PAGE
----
The Volcker Rule: Great Expectations for Regulating Risk

Wall Street

On Tuesday, December 10, five federal regulatory agencies, the Federal Reserve, the Securities and Exchange Commission, the Federal Deposit Insurance Corporation, the Office of the Comptroller and the Commodity Futures Trading Commission, jointly released the long awaited and hotly contested “Final Rules Implementing the Volcker Rule.”   The Rules and supplement, together more than 900 pages long, are already generating comment and controversy for their complexity and severity—or lack thereof, depending on who you ask.  The Rules become effective on April 1, 2014 with final conformance expected by July 21, 2015.

A Product of Hard Times

Paul Volcker, an economist, former Federal Reserve Chairman and former chairman of the Economic Recovery Advisory Board, initially proposed a (seemingly) simple rule restricting certain risk-taking activity by American banks in a 3-page letter to President Obama in 2009.  Speculative activity, for example, proprietary trading, was believed to have contributed to the “too big to fail” position that the nation’s largest banks found themselves in at the height of the Financial Crisis in 2008 and 2009.  The Volcker rule thus proposed prohibiting banks from engaging in short-term proprietary trading on their own account.  It also proposed limiting the relationships that banks could have with hedge funds and other private equity entities.  Not long after its proposal, the rule was made into law in Section 619 of the 2010 Dodd-Frank Wall Street Reform Act, to take effect upon the issuance of implementing regulations.  

Drafting of the Rules has been a lengthy and contentious process.  The first study and recommendations concerning the rule were released in January 2011 by the Financial Stability Oversight Counsel; an initial draft and summary of the Rules was leaked on October 5, 2011.  Since then the Rules have gone through multiple revisions and generated more than 18,000 comment letters submitted to the agencies.  Events such as JP Morgan Chase’s “London Whale” trading losses prompted further revisions and delay.  The agencies were forced to request multiple deadline extensions while facing an increasingly complex task; in his opening statements on December 10, Federal Reserve Governor Daniel K. Tarullo compared the Rules to Dickens’ Jarndyce v. Jarndyce.

A Tale of Two Risks

The Rule have three components, all designed to limit the risks that depositary institutions can expose themselves to (in contrast to those they may take on their customers’ behalf):  1) a prohibition on proprietary trading, 2) a prohibition on owning or sponsoring “covered funds” (i.e. hedge funds and private equity funds) and 3) compliance and reporting requirements.  The most significant controversy stemming from the release comes from the numerous exceptions to the two trading and investment prohibitions.

First and foremost among the exceptions, the banks may engage in certain proprietary trading activity if they are market-making, underwriting a transaction, hedging to mitigate risk or trading in U.S. government bonds and certain foreign sovereign bonds.  The Rules also exempt trading activities of foreign banks as long as the trading decisions and principal risk occurs outside of the U.S.  The most vocal critics of the Rules argue that it is difficult or impossible to completely distinguish or quantify market-making and hedging from a truly speculative long or short position—the Rules seemingly are trying to force a bright line solution to a very grey problem.  To compensate, banks will be required to analyze and support all excepted trading activities.  For example, for a given hedging strategy, “[a bank] needs to identify the positions being hedged with sufficient specificity, so that at any point in time, the specific financial instrument positions or components . . . can be clearly identified.”  As a result of the specificity now required in order to execute a hedge strategy, the Rules may practically eliminate portfolio hedging as a viable risk management strategy.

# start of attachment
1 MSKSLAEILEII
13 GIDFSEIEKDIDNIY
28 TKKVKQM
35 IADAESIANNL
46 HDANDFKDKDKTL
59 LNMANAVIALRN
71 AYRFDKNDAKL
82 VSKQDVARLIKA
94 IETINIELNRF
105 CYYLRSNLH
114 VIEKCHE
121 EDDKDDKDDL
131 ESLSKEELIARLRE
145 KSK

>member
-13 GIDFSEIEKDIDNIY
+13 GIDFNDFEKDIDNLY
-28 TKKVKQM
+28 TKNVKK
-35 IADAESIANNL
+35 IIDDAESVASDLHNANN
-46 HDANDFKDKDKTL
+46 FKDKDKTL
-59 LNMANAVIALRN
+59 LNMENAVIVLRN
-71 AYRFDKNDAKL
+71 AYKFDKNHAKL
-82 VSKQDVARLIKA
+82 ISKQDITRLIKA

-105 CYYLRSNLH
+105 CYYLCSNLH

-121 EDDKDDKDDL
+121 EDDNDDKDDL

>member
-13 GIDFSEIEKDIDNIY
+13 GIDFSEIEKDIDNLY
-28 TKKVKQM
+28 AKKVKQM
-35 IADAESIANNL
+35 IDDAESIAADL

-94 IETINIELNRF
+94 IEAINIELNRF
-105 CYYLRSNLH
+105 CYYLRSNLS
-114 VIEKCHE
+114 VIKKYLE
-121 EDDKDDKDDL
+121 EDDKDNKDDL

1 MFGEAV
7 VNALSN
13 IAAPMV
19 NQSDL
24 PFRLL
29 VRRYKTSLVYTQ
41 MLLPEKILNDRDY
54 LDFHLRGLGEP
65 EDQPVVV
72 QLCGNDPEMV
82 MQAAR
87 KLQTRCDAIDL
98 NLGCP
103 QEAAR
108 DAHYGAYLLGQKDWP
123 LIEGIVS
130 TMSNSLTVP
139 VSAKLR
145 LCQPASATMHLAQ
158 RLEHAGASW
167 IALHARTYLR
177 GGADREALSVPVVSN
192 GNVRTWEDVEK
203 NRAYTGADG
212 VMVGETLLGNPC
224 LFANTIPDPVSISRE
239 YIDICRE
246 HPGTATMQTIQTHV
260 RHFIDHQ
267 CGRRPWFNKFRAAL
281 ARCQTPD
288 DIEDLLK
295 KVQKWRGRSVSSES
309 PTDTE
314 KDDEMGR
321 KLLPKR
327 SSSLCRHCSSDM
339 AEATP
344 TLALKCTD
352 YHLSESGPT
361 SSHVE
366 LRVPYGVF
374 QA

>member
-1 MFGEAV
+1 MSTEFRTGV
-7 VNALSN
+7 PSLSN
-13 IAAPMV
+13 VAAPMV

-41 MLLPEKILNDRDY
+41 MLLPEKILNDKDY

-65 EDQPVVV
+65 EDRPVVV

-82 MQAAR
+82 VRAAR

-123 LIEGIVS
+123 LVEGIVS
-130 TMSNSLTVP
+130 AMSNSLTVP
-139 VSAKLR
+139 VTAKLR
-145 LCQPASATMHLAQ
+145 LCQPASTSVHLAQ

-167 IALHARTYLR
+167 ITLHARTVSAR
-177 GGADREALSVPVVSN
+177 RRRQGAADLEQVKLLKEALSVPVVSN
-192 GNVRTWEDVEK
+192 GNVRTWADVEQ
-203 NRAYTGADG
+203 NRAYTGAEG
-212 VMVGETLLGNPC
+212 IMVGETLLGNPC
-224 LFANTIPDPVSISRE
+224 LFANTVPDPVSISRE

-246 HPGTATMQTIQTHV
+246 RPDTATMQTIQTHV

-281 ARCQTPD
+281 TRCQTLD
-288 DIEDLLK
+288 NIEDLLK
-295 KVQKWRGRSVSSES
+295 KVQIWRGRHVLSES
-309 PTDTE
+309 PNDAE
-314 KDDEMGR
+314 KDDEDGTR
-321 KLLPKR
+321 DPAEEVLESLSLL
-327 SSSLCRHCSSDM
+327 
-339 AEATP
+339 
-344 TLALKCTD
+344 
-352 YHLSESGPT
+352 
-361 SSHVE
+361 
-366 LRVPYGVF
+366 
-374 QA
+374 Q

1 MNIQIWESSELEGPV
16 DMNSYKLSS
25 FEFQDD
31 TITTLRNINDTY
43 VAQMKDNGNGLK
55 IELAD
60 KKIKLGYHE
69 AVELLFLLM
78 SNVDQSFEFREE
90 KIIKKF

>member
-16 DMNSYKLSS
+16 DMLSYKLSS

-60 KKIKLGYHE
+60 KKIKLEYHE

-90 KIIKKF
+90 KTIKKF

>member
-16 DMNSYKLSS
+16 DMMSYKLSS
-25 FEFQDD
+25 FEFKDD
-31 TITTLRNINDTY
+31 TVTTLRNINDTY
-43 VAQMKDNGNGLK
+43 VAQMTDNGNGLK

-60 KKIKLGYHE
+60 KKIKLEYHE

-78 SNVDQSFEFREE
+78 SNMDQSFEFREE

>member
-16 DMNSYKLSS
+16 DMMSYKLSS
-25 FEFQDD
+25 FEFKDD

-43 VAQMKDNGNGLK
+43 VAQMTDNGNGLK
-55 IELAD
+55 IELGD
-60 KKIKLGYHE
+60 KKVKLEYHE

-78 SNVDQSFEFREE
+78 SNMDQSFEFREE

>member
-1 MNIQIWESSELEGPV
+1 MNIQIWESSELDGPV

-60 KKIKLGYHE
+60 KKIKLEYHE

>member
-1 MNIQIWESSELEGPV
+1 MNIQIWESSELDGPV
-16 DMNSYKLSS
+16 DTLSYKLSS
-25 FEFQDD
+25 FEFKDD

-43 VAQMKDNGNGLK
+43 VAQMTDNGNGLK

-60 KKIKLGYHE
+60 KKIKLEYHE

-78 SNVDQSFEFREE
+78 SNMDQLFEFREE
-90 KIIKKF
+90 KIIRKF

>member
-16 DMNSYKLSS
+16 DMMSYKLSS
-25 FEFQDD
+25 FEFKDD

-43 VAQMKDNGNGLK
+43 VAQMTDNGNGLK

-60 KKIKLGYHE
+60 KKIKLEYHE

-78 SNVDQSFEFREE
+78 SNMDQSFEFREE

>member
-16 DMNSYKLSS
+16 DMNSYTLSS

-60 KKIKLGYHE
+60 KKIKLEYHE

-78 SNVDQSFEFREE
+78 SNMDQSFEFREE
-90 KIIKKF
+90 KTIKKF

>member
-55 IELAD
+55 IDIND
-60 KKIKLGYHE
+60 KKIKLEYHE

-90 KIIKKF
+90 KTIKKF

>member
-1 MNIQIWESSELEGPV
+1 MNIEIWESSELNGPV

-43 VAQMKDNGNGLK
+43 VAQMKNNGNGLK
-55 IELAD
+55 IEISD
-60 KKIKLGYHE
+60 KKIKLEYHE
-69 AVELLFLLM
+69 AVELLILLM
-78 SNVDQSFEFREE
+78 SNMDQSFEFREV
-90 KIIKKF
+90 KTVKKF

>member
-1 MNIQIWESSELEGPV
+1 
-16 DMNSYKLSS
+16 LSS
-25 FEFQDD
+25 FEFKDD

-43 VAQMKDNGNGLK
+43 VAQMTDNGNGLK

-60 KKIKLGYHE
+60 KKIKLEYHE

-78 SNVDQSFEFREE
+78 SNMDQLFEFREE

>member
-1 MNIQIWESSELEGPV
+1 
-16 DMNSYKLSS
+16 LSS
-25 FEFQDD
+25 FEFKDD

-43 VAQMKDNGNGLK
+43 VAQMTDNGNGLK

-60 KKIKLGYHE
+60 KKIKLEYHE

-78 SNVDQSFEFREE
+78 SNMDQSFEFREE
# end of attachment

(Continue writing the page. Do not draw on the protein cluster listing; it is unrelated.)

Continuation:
Second, the Rules’ ban on principal ownership of covered funds exempts wholly-owned subsidiaries, joint ventures, acquisition vehicles, SEC-registered investment companies, certain foreign funds and loan securitizations, among other things.  The exemptions from investments in covered funds are generally considered quite broad, making this part of the final Rules significantly more lenient and less burdensome than the proprietary trading restrictions.

In the near term, Compliance will become a key player within the banks as they navigate the Rules’ many shades of grey.  The first requirements under the Rules come into effect on June 30, 2014 when big banks—with $50 billion or more in trading assets and liabilities—must begin reporting certain quantitative measurements relating to risk positions, sensitivities, stress analysis and product inventory.  As a result of the lengthy drafting process, many large banks have had the time and opportunity to be proactive about changes required under Volcker—particularly the reporting requirements which are effective first.

The effectiveness of the Rules is likely to be determined by two factors.  First, by how vigorously the banks are willing to take advantage of the exceptions, particularly those pertaining to the grey areas of market-making and risk hedging.  And, second, by the regulatory agencies’ aggressiveness and effectiveness in enforcing the law to curb risk-taking activity.